Archivi tag: gravitational waves

Hot Topics in General Relativity and Gravitation

This international conference will be held as part of the framework of the Recontres du Vietnam. Our aims are to discuss and review recent developments on:

  • Astrophysics of compact objects
  • Gravitational waves (experimental and theoretical)
  • Experimental gravity and tests of General Relativity
  • Alternative gravity theories and Cosmology related issues

The conference will consist of plenary sessions for indepth oral presentations (review talks and talks on specific specialised topics), parrallel and poster sessions (contributions sollicitated or selected from abstract submission). Special emphasis is being placed on active participation by young researchers and post-docs. A common plenary session with the conference Cosmology in the Planck Era is planned.

Twitter: #cosmovietnam

SPT detects ‘weak signs’ of primordial gravitational waves in the CMB

spt_polarizationLa ricerca dei modi-B, relativi alla componente della polarizzazione della radiazione cosmica di fondo associata alla propagazione delle onde gravitazionali nella mappa della radiazione cosmica, rappresenta una prova fondamentale che potrebbe dare credito al modello dell’inflazione cosmica. Nonostante i calcoli prevedono una intensità del segnale molto debole, oggi alcuni ricercatori del South Pole Telescope (SPT) hanno pubblicato i dati di uno studio in cui dichiarano di aver rivelato deboli fluttuazioni associate ai modi-B della componente di polarizzazione.

Scientists believe that approximately half a million years after the Big Bang, the Universe began switching from a state of plasma and energy to one where temperatures had dropped to a point where the universe became transparent enough for light to pass through. That light is known as cosmic microwave background (CMB) and is still visible today. Cosmologists studying it have formed the basis of a theory known as inflation, where the Universe came to exist as it does today through a process of very rapid expansion just after the Big Bang. In order to prove that the inflation theory is correct, scientists have been studying minute fluctuations in the temperature of the CMB, they revel fluctuations in density of the early Universe. They also study fluctuations of the polarization of the CMB which is due, it is believed, to radiation being scattered across the Universe by the energy of the Big Bang. Fluctuations in polarization were for a time merely theory, but in 2002, they were actually detected, giving credence to inflation theory. Those fluctuations were given the name E-mode polarizations. Theory has also suggested that there are also B-mode fluctuations in polarization, which are far more subtle, they are thought to describe the rotation of CMB polarization.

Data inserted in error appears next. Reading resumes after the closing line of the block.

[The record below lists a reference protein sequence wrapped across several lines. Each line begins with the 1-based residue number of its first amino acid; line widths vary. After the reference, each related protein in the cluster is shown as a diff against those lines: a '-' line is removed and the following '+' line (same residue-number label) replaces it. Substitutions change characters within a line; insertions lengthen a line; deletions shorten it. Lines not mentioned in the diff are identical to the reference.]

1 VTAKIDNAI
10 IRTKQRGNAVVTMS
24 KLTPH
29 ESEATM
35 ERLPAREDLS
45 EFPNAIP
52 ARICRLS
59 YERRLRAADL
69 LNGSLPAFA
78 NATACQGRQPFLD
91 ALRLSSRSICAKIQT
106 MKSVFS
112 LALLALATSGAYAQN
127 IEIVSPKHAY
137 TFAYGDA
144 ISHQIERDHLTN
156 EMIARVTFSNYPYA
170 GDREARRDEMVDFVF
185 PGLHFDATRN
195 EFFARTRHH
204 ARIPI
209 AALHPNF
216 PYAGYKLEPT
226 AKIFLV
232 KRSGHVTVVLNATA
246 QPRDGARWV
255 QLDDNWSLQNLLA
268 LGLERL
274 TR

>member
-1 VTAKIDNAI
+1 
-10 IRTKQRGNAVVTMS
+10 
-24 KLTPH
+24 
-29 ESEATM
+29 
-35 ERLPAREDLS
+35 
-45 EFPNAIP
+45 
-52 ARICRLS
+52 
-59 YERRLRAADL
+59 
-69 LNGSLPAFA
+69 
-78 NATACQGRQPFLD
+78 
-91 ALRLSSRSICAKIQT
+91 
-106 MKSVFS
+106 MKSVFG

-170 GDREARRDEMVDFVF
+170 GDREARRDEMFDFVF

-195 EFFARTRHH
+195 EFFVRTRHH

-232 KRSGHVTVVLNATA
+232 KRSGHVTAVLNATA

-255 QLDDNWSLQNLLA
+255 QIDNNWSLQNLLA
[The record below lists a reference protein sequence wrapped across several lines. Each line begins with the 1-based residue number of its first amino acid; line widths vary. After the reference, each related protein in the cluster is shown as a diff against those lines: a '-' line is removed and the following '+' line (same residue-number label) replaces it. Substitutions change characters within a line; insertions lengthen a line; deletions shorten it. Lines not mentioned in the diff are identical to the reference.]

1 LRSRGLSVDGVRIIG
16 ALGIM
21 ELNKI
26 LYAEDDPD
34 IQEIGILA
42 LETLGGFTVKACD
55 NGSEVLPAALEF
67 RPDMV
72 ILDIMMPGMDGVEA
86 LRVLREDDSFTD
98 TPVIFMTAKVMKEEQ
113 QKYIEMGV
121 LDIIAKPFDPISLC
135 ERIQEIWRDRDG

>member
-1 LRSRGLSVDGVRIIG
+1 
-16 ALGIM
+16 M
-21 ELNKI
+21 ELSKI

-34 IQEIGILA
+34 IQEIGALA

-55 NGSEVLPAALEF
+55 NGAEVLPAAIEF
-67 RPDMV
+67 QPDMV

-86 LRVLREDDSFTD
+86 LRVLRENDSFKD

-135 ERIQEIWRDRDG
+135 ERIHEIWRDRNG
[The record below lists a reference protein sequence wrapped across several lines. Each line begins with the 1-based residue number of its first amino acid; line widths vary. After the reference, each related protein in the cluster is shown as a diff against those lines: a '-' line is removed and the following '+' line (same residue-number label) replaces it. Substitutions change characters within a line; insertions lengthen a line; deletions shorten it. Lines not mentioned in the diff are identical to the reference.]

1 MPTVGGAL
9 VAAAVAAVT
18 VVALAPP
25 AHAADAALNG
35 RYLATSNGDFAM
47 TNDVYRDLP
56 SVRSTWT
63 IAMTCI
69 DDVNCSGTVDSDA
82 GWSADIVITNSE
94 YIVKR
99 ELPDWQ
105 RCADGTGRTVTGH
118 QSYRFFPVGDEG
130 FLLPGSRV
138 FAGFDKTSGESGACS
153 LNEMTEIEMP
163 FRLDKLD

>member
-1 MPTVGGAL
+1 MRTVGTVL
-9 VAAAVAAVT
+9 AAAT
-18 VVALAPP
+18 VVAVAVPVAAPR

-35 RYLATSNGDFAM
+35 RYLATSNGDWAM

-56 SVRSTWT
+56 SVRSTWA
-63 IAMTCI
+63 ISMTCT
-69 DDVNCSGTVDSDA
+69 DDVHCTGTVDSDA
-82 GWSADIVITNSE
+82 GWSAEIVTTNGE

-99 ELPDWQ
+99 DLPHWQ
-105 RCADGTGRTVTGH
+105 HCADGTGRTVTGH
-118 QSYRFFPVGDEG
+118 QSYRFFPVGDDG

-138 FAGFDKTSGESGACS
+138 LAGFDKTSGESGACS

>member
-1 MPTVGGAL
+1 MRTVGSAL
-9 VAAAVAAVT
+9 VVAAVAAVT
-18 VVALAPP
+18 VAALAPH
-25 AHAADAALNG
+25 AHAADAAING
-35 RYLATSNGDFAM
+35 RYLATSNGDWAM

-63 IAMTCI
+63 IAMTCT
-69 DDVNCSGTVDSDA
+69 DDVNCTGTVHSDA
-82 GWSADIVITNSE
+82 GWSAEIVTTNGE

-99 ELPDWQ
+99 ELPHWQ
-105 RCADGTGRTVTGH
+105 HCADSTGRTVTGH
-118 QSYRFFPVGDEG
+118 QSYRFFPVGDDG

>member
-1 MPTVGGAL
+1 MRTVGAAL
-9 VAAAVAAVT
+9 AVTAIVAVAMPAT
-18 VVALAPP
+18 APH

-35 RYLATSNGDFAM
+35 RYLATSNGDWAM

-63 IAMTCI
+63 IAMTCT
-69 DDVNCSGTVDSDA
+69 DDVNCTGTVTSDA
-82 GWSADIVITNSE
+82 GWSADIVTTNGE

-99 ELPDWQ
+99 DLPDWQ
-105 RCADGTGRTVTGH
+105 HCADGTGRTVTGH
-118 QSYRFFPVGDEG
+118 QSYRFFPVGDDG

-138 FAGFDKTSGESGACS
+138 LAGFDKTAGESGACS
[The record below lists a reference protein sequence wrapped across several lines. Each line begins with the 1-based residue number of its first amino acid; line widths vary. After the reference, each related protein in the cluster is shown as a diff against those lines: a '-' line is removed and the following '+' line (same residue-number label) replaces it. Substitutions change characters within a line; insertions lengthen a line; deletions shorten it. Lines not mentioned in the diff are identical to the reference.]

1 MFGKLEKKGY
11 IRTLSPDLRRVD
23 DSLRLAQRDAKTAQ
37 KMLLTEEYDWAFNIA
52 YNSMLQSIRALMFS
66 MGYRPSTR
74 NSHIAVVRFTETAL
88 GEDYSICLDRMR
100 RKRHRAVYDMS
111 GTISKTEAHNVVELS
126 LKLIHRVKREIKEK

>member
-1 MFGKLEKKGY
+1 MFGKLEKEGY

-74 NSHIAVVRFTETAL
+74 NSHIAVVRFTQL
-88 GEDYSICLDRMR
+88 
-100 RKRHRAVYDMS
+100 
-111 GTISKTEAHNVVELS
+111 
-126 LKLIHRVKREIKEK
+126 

Finding evidence of them has been extremely difficult, however, as they exist as just one part in ten million in the CMB temperature distribution. But now it appears the team at SPT has done just that, adding further credence to the inflation theory.

The researchers report that they were able to detect E-mode polarization due mostly to improvements in detector technology. Adding credence isn’t the same as finding proof of a theory, of course, and that’s why scientists believe the detection of E-mode polarizations is so important. Many believe it will ultimately lead to the detection of primordial gravitational waves, immense ripples in spacetime that theory suggests should have come about as a result of the force of inflation. If they can be detected, the theory of inflation would likely become the accepted theory regarding the early formation of the Universe.